Friday, 6 May 2016
At the time of writing the outcome of the local and PCC elections were indeterminate with no clear winners fronting the field. Have the anti-Semitic revelations besetting Labour candidates up and down the country driven voters to the alternatives, including Red-Ukip? Have former Conservative backers, furious at Cameron’s pathetic attempt at EU ‘renegotiation’, defected to Blue-Ukip? Or did voters instead back their local, tribal causes and vote Plaid Cymru or Scots Nats or Cornish Seperatists... or just stay away in their droves?
And what of the outcome? With every spin doctor earning his unsavoury wage how are the news outlets actually reporting what ought, really, to be a simple numerical result? The charge of losing votes can of course be batted away as re-grouping, or settling old scores, or a failure on behalf of the electorate to grasp the enormity of the decision for which they cast their ballot. What’s in a word? What does ‘win’ really mean and who wants to pick up the greasy baton of responsibility? And does it really matter anyway?
Given the parlous state of our education system with children being frightened into exam-stress by parents objecting to what was once routine – we had weekly spelling tests and daily times-tables recitals back in the day – might there soon come a day when election results will need to be communicated in pictures only... or via the medium of interpretive dance? The political pantomime may become the Newsnight of the future.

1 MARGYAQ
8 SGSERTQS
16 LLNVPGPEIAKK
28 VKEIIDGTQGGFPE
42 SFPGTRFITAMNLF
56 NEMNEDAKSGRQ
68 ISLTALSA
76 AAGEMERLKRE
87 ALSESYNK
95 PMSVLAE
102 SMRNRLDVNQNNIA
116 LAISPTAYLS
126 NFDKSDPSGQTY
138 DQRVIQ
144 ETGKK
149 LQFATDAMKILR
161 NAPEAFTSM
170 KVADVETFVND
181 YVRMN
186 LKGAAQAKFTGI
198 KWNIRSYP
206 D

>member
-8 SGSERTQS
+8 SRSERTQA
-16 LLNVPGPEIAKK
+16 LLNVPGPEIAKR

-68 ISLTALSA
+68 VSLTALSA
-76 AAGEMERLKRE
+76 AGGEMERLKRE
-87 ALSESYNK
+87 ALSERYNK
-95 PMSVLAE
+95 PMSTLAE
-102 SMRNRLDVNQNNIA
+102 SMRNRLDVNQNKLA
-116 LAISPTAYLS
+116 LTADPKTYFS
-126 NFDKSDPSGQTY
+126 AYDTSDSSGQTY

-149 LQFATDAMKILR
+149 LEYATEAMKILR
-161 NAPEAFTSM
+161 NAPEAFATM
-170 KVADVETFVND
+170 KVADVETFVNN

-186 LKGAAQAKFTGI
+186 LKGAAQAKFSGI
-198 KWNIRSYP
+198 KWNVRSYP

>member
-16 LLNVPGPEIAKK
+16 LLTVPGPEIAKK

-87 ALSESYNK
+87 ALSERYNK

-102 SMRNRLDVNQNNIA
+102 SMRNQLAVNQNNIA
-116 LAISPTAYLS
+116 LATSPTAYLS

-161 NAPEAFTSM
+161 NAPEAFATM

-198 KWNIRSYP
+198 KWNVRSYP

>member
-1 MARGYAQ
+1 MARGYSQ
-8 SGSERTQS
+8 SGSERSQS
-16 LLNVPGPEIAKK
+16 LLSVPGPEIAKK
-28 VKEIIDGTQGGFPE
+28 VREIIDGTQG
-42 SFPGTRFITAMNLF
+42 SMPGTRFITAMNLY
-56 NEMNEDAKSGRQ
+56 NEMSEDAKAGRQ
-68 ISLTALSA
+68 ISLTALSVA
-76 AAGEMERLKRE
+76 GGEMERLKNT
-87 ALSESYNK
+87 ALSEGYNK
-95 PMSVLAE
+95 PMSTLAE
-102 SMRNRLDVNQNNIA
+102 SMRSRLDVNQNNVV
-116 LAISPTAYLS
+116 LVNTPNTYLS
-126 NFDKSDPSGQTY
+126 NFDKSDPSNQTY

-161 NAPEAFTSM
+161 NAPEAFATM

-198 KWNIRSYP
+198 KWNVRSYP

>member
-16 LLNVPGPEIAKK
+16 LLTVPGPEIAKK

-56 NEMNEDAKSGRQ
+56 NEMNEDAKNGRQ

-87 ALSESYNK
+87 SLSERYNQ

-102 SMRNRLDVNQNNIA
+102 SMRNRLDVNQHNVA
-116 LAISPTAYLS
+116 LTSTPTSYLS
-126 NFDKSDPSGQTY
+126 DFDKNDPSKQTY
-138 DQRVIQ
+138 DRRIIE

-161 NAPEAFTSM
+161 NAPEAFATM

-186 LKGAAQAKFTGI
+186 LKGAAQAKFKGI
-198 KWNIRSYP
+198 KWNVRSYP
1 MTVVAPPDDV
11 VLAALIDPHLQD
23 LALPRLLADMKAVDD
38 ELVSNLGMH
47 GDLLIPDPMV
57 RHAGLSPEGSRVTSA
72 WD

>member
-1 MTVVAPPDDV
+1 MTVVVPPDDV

One teacher, determined that her charges would escape the illiterate fate that awaits the unschooled, decided to up the ante by setting daily lexical challenges. One day she asked her students to use the word "fascinate" in a sentence. Swotty Mary shot her hand in the air and without waiting to be called said, "My family went to London Zoo, and we saw all the animals. It was fascinating." The other students dutifully clapped.
The teacher raise her hand and the clapping ceased – it’s all about the training. She said, "Yes Mary, that was good, but I really wanted the word ‘fascinate’ and that’s not what you said.” She urged the children to think hard and up their game; it was important to be precise. After a few moments, another little girl – it was always the girls, the teacher had noted, time and again – raised her hand. “Miss, the local elections were on yesterday and my dad stayed up all night to hear the results. He was fascinated.” Again applause and the teacher was quite impressed that Sally knew about the elections but standards must be upheld.
It's a trap!
“Quite good, Sally” she said “but you said ‘fascinated’ and we really wanted ‘fascinate’. Now, I wonder if the boys can help us out here. Michael? Simon?” The two boys squirmed under her gaze – what was it that made boys such unwilling students these days? Then Sweary Johnny from the council estate raised his hand. “Miss, miss!” he entreated. She looked around desperately for an alternative but no other hand was raised. With a nod, she assented and Johnny stood up to declare “My sister has a jumper with 10 buttons, but her tits are so big she can only fasten 8".